The new President, a former DJ, who was crowned best manager of the year by the Banque nationale d’investissement (BNI) in 2003, was also at the helm of a business empire including the Viva TV channel. His publicity skills probably contributed to his victory at the 2018 election, at the end of a campaign marked by distributions of T-shirts and fireworks. Yet, Rajoelina’s victory which looked as the third round of a boxing fight between both tycoons, is a paradox. Indeed, hi spresidential record between 2009 and 2014 has been largely disastrous. The GDP growth rate collapsed, while the proportion of citizens below the poverty rate reached 92% in 2013. The country which ranked 85th in Transparency International’s corruption perception index in 2008, dropped to the 133th rank in 2014, at the end of Rajoelina’s first presidency and further down to the 150th rank in 2018.
Madagascar is one of the last countries in the world, which is still hit by plague outbreaks, while the scourge has been eradicated almost everywhere else since at least 50 years. It boasts from fertile soils and the country is also endowed with substantial mineral resources including nickel, cobalt, gold and precious stones. But the problem according to Vallée is the bad governance by a small elite of 10,000 people, associating the military and politicians in a number of criminal activities. Accordingly, some military chiefs and local politicians are intrinsically involved in the rosewood traffic in the North-East of the country. And with the pretext of fighting the “Dahalo” zebus rustlers of Southern Madagascar, the armed forces have carried out military operations with heavy weapons and helicopters which caused hundreds of victims in the Amboasary region, reminds the French analyst.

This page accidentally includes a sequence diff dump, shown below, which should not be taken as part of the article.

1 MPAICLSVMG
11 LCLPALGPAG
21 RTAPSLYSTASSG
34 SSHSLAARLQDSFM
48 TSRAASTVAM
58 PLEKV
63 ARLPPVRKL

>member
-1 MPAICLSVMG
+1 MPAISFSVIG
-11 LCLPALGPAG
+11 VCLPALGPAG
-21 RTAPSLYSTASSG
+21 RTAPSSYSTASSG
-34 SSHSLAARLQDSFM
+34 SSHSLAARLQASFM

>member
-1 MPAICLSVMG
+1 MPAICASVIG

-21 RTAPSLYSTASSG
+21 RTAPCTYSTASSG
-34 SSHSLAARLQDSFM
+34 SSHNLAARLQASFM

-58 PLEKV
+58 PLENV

Despite this poor record, in the end, a large share of the public opinion accepted the results of the last election. “We want peace and order” explains the lady manager of a printshop, reflecting the widespread opinion, including among many Ravalomanana supporters that the Malagasy are tired of insecurity and of the riot and repression cycle. But the price for this acceptance of the situation could be high.
On one hand, Rajoelina’s government goals include better governance, social welfare, security, zero tolerance for corruption and an increase of the access to electricity. His program also includes a more intensive exploitation of the country’s minerals and the transformation of the Toamasina, and Mahajanga coastal provinces into a Malagasy version of the French Riviera.
On the other hand, critics stress that Rajoelina is heavily dependent from a controversial businessman who financed his campaign and faces investigations for corruption, embezzlement of public funds, laundering and tax evasion by the French justice. This businessman, Mamy Ravatomanga, who is described by Forbes magazine as one of Madagascar’s largest fortunes, owns interests in the press, hotel, tourism, health and import-export sectors. He is suspected of having purchased real estate properties in France with funds which were embezzled from the Malagasy electricity company Jirama in which board he has been sitting until 2014.
According to the French justice, Ravatomanga is also suspected of involvement in the smuggling of environmentally sensitive rosewood to China through a complex network of offshore companies.
Rajoelina’s governance promises also to be quite authoritarian. On the last 5 February, the Malagasy parliament authorised him to rule by Presidential Decrees until the election of a new National Assembly on the next 27 May. Besides, Rajoelina is planning to abolish the Senate, under the pretext that it represents an excessive burden for the national budget and that this money would be better used to finance universities. But the opposition does not see things that way. It considers that the suppression of the Senate would break the balance of powers.